They are well behaved and don't try to race [like the crotch-rocketeers].....  I to hear them ripping up the road and expect it to it get quiet suddenly. Our road is nice. A beautiful ride. Enough twists and turns to keep it fun... watch out for the mobile obstacles... cows... on the road.

 

They spend $$$ here...

.... and I can scare them by walking into the bar in my sarong. lol

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I find the noisiest tend to be some of the Harley’s and I really don’t care for it. I live right downtown in a high rise condo so our street creates an echo canyon that will drown out music or TV. I ride a Yamaha VStar, not silent but not obnoxious either. I would definitely try an electric bike provided it had the appropriate range.

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11 hours ago, Bosco-d-gama said:

Ah spring, finally I get to start working on the yards and enjoying them. I live where mountains channel out onto a prairie. Essentially I live in the throat of a giant natural horn. Spring also means the return of motorcycles, in singles and throngs. Traffic noise of any level resonates and amplifies around here and motorcycles, well they can be quite a nuisance.

 

Okay, I definitely understand that many here are motorcycle fan(atic)s and I would never suggest that any of you should curtail your enthusiasm for open air riding. But we now have the advent of truly serious and capable electric motorcycles that offer the wonderful addition of a more silent power plant. So how important is the rumble and roar to the experience of being a biker? Would riders be just as happy, or perhaps happier, riding a quieter high powered electric bike? Off road vehicles have the same problem. Imagine a pristine snowfall deep in the forest and the addition of whining snowmobiles permeating the landscape for miles around. It is noise pollution that can now be controlled. Would any of you motorcyclists consider electric for your next purchase? 

Not a chance, my Harley makes it's own kind of music and it's got a primal beat to it like no other make has.

Mind you it has mufflers not straight pipes like many  (been there done that in my younger daze).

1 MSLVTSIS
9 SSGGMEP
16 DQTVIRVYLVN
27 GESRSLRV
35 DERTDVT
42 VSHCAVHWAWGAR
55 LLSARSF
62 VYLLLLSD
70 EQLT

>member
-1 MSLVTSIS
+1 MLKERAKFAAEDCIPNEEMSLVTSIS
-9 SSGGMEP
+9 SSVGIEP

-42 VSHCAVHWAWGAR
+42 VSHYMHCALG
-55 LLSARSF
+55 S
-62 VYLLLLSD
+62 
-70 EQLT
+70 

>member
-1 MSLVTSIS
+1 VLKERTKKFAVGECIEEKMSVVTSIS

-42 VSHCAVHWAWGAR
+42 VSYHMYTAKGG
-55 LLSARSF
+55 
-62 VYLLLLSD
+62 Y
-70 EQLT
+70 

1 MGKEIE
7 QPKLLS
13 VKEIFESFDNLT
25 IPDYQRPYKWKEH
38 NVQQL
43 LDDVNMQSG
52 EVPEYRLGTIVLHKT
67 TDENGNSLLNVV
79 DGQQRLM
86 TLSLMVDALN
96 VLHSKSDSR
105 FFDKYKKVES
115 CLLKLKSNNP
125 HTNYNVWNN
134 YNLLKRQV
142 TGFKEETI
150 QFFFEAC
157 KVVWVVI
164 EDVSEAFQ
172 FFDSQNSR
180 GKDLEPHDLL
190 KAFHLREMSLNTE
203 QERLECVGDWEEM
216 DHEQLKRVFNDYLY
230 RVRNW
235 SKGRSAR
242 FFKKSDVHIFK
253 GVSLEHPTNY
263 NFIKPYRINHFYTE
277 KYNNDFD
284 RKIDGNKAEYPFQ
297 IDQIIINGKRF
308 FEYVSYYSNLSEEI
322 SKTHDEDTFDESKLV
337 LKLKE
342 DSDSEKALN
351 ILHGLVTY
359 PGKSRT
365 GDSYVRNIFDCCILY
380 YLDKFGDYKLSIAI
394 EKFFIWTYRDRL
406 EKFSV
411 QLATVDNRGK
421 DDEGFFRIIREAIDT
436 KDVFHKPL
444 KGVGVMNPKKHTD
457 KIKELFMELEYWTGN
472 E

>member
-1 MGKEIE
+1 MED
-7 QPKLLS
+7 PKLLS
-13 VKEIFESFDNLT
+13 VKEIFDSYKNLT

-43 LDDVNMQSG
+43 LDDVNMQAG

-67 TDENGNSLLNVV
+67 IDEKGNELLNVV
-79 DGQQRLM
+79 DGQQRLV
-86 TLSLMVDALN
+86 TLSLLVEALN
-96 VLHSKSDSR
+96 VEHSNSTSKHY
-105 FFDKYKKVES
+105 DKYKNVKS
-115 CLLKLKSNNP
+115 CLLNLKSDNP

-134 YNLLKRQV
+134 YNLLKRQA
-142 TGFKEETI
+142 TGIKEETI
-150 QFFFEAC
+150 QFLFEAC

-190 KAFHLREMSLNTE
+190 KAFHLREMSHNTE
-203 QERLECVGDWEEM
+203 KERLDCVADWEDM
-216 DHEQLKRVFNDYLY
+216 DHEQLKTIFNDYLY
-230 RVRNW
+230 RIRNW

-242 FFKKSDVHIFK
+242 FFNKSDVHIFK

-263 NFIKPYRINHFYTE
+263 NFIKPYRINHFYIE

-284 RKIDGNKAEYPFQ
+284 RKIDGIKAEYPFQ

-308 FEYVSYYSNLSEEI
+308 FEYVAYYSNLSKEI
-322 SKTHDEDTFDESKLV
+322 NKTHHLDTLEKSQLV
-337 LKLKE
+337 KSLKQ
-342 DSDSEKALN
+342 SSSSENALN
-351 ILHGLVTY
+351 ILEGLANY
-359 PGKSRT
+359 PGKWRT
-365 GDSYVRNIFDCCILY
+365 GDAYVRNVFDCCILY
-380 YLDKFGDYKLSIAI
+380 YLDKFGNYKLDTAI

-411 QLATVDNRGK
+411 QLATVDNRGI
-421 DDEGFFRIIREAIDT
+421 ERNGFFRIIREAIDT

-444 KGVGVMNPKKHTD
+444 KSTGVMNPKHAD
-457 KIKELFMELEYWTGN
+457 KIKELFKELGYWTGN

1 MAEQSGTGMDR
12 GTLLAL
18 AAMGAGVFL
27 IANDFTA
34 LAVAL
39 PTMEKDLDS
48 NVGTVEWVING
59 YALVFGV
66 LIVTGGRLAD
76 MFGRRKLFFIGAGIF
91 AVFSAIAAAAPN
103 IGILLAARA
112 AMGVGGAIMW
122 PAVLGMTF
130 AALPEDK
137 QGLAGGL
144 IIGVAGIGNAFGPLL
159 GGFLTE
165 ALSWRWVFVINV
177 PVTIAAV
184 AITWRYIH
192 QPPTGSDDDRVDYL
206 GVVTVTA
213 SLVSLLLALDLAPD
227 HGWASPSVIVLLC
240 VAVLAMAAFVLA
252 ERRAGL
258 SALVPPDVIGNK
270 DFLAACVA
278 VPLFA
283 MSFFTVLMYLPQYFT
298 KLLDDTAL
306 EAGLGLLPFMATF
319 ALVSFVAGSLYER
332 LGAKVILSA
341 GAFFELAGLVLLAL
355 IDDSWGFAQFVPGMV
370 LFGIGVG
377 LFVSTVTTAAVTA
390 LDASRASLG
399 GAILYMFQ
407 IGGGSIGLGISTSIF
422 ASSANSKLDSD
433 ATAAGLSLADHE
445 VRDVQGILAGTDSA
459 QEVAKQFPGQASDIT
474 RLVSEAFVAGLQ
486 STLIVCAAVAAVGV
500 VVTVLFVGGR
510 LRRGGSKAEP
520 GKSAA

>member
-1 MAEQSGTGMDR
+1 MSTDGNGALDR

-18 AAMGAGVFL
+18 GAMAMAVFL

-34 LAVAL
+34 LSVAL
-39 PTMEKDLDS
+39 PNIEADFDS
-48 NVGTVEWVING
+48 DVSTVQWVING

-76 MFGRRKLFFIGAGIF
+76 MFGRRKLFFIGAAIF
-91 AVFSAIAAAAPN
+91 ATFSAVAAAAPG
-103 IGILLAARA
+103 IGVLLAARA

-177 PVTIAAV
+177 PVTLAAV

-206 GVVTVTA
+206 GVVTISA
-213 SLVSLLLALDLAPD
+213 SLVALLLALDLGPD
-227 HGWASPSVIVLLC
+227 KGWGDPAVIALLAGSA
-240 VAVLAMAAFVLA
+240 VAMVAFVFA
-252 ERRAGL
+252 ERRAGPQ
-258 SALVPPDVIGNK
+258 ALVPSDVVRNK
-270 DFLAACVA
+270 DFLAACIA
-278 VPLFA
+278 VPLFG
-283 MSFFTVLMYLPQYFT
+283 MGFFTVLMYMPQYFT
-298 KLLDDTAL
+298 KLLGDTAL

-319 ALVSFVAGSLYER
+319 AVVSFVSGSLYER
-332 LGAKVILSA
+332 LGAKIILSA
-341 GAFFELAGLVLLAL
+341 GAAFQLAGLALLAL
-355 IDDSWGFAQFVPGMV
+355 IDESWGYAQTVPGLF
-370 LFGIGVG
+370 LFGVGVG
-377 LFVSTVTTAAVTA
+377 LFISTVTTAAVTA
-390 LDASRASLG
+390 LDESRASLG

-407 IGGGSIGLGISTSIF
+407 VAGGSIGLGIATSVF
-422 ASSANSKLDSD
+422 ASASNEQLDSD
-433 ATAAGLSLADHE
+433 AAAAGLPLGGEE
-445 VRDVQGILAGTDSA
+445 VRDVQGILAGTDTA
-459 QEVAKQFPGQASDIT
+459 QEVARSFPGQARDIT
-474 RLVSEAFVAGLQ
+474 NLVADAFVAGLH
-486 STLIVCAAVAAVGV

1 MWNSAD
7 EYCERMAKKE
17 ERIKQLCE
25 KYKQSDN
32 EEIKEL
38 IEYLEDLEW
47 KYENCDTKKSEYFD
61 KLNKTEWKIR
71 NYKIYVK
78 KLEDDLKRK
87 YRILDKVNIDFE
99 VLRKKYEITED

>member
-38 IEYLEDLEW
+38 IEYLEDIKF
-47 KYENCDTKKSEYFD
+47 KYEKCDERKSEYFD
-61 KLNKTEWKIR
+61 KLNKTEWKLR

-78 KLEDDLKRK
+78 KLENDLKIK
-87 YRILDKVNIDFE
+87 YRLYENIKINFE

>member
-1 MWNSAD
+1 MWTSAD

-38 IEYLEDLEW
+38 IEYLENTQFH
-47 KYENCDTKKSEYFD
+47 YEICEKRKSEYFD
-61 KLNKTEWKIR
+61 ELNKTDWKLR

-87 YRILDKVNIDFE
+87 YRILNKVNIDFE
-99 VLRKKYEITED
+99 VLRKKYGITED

I become one with the machine and get into a kind of Zen thing where nothing else maters.

I would liken riding a sterile electric motorcycle verses a Harley to riding a carrousel horse rather than a real live flesh and blood horse that stomps and snorts and can even be unruly at times. 

I too live in the PAC NW up in the foothills of the Cascades where some of the best riding to be had on planet Earth resides and believe me I've been around (somewhere near 1,000,000 miles worth on 2 wheels over 50+ years).

My view from home and one of my bikes (2000 Electraglide Classic -196,000 one owner miles)

 

 

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bagger.jpg

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7 hours ago, Bosco-d-gama said:

I don’t think the bikers coming through here are intentionally being noisy. It just does not take much because of the geography. But they do come in caravans and that’s quite extreme.

 

Curious how a throaty car or bike adds to its persona and by extension its owner/driver. Maybe in time tastes/expectations will change and a silent electric rage ravaging the highways will gain favor. Personally I like road travel to be free from road/car noises. Interesting too that this all began just over a century ago. Before the internal combustion engine road noise was the clopping of hooves. Trains were/are noisy but were/are nowhere as prevalent as personal vehicles. Oh well...... such is life. Appreciate your thoughts.

Well different strokes for different folks as they say, a saying I've heard comparing a Harley and a Honda Gold Wing (could also be a BMW)

They say riding a Gold Wing is like going to a symphony where as riding a Harley is like going to a rock concert.

I also like loud fast cars (go figure) and have owned quite a few, Camaros being a particular favorite.

Current car is a 2001 Camaro SS with far too many mods to list here, built for canyon carving it's a 6 speed manual with plenty of extra horsepower and nothing left of the stock suspension.

 

010a.jpg

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7 hours ago, HDBRbuilder said:

Ethanol additives for octane boost are hard on the stainless exhaust valve seats the engine was originally made with!...especially when in combination with no oil sulfur to help cushion the valve to seat closure!  

 

Heh, heh, heh.....you said hard on......heh heh heh.

 

Aside from the childish joke, I rather envy your mechanical skills in maintaining your machinery.

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I've owned a couple of Goldwings

Yeah, they're quiet but they can be very fast in the right hands.

Almost like riding a rocket. 

I had a 1200 cc and a 1500cc.

I liked the way the 1200cc was geared the best.

That bike could take your breath away.

I rode "nice" with the wife on the back.

 

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3 hours ago, JBCODD said:

 

Heh, heh, heh.....you said hard on......heh heh heh.

 

Aside from the childish joke, I rather envy your mechanical skills in maintaining your machinery.

When you can't afford to have others do the work. you learn to do it yourself!  I was working as a pattern maker in a foundry when I did that work, so had the machine shop to do it at on Saturdays...have to remove old seats before you can replace them...boring bar did the trick, along with lots of elbow grease.